I am currently on a journey with my wife and youngest daughter. We are immersing ourselves into different expressions of Christian community in the UK and US. We’ve stayed in many different homes and enjoyed the amazing privilege of being housed and fed by some great people, many of whom we had never met before showing up on their doorstep. People have received us warmly solely on the basis of our common faith (and numerous emails).
In the last place we stayed, the community prayed us out and on our way. One person expressed it well in their prayer calling us foraging pilgrims.
The idea of foraging has stuck with me. We are simply wandering through the landscape and gathering up some of the produce we find growing naturally in the wild. Over the next couple of months I will post some of the “wild” things we are tasting. The one I want to focus on in this post has to do with the flavor (or flavour if you’re here in the UK) of a catalyst.
Most of the communities with whom we’ve stayed have been inspired by the incarnation. That is to say that there is something about God becoming human in the person of Christ - planted firmly in the mess of human suffering, limitation, joy and possibility - which animates their relationship to the communities where they have put down roots. Christ became like us … more than that, he became one of us so that we could become like him.
The thing I am noticing on this journey, however, is not the “likeness” of the incarnational community to the community in which they are rooted, but their “differentness.”
Some of the incarnational communities with whom we’ve stayed are made up of people of privilege who have moved into areas suffering under the weight of poverty, neglect and injustice. Since people of privilege cannot completely divorce themselves from that privilege, their task is to war against the patron-client relationship which is so near to the surface when poor and non-poor come into relationship. It can be a long-term struggle for both to overcome. But authentic, interdependent relationship between the over-privileged and the under-privileged is possible and we have seen it succeed.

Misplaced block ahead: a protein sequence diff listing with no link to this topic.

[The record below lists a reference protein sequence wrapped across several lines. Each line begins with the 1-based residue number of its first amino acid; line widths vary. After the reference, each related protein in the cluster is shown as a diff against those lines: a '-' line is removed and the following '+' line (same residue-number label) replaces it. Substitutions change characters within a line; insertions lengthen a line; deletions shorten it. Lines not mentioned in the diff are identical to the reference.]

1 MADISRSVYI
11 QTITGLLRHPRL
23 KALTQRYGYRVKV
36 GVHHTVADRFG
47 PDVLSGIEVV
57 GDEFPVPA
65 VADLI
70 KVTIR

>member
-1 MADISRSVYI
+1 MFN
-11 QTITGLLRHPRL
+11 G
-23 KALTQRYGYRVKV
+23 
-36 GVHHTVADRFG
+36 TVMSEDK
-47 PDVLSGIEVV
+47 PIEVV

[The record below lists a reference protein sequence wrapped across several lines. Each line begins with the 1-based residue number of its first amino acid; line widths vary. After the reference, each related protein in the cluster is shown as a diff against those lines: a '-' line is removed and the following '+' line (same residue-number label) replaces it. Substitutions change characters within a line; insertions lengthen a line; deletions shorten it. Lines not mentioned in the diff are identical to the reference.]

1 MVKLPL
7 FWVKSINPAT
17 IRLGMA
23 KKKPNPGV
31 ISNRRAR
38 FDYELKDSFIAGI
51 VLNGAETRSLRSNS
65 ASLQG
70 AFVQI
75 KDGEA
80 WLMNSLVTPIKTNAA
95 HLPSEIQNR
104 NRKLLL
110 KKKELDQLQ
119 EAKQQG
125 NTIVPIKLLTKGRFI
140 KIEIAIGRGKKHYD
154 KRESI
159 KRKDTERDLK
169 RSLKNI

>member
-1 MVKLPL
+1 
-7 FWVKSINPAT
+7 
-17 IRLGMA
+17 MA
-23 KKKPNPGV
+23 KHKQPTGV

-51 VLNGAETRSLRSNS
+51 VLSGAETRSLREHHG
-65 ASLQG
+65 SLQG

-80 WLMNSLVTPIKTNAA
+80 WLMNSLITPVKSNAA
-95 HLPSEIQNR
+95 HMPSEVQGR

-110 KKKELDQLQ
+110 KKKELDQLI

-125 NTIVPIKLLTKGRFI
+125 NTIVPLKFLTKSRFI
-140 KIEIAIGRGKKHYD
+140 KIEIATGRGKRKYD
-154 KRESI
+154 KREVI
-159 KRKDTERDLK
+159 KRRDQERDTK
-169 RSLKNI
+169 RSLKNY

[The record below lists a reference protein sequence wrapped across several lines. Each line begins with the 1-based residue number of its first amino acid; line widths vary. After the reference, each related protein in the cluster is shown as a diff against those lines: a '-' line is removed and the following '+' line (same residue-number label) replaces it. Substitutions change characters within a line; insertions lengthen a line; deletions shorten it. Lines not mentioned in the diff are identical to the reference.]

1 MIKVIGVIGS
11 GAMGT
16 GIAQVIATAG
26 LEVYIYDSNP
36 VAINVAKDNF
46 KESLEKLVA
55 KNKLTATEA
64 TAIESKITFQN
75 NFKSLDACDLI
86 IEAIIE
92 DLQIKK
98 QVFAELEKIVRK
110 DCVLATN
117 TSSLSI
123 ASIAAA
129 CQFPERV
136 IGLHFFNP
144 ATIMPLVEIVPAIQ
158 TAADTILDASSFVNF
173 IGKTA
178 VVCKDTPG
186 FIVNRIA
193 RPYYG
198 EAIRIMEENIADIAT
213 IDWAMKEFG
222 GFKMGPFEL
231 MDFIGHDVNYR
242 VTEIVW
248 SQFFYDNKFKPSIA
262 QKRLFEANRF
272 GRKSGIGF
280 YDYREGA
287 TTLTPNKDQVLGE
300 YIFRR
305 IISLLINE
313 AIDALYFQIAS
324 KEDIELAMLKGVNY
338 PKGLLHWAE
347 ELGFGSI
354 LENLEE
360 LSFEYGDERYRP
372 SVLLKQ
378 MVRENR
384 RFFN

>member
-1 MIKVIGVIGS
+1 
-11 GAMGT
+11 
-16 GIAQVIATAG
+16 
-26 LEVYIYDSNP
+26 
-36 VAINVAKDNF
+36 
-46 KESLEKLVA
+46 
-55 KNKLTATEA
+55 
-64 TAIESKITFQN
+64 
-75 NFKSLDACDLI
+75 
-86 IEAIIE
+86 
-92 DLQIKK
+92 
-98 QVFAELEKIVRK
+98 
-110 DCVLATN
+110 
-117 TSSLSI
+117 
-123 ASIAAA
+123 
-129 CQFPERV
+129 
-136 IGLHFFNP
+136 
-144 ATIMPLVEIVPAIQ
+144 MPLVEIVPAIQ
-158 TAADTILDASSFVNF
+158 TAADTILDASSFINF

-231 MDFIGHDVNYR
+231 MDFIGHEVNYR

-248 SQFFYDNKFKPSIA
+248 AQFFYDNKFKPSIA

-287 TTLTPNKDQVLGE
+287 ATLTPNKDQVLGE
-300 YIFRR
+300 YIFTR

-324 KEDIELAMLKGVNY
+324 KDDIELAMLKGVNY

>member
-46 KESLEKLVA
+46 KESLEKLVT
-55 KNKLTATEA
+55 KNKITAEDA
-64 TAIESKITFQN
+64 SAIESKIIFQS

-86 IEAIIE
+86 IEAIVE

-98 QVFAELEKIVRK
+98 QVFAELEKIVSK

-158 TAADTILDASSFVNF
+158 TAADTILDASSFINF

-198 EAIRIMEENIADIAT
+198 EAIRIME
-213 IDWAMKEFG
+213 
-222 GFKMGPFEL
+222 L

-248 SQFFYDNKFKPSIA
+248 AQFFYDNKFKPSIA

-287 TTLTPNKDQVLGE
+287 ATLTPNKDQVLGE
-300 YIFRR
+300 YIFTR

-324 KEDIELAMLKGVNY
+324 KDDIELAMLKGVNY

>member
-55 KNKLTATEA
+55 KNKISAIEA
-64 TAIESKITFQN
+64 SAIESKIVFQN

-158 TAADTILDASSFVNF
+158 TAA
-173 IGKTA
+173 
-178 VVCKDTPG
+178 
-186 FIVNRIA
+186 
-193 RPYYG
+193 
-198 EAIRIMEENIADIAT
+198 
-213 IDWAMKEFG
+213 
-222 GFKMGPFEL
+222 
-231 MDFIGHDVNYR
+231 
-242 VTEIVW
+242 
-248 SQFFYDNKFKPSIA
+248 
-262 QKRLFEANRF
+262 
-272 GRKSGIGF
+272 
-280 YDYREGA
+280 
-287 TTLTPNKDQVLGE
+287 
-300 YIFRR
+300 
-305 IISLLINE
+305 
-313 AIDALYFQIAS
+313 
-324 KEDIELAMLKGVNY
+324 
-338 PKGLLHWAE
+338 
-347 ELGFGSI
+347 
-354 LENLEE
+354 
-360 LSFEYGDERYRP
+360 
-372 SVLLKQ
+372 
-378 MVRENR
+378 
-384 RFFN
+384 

Humility is a critical elements for incarnational communities of people who have relocated and the inclusion of people from the wider community into the community of relocators can be important. But the thing that makes communities catalytic is not that they become the same as the surrounding community, but that they remain distictive.
A catalyst changes things, not because it is identical to the other elements in a reaction, but precisely because it is different. In fact a very small amount of catalyst can dramatically promote or inhibit a reaction. The presence of a catalyst changes an environment.
When Christians who are passionate about the environment live and work together in a Punjabi section of urban London (see A Rocha
), a park grows up in an empty lot where garbage once accumulated. It was certain aspects of their differentness from the community around them that catalyzed change.
When people who’ve grown up with a view of the future that encourages them to save and invest or who believe that Jesus’ Kingdom brings human flourishing move into neighborhoods where instant gratification and hand-to-mouth existence is the norm, where hope has died and despair rules, change can be catalyzed. Communities working with Servants
, Eden Network
, and the Salvation Army’s 614
have witnessed some pretty remarkable changes in some of the neighborhoods into which they have made their homes.
When a community of sacrificial prayer and mission like the Guildford Boiler Room
plants themselves in a city of great wealth and self absorption, when they live simply and give generously, they foster a catalytic dynamic which begins to change things.
These communities often live prophetically - becoming the change needed in an area, but they rarely really look much like the community in which they are planted.
I used to be cautious about incarnational communities that stood out because of their differences with the neighborhood. I am becoming less so as I forage around the UK. For sure our ethnic, class, and power differences need to be viewed with a healthy dose of caution. We must be vigilant in addressing the messianic complex which can accompany groups who choose a life of incarnational mission. We must live lives of reconciliation in every place humans have put up walls. But I can no longer dismiss a community automatically just because it doesn’t look just like the neighborhood in which it lives.
In the presence of humility, reconciliation, grace and peace – differences can be catalytic.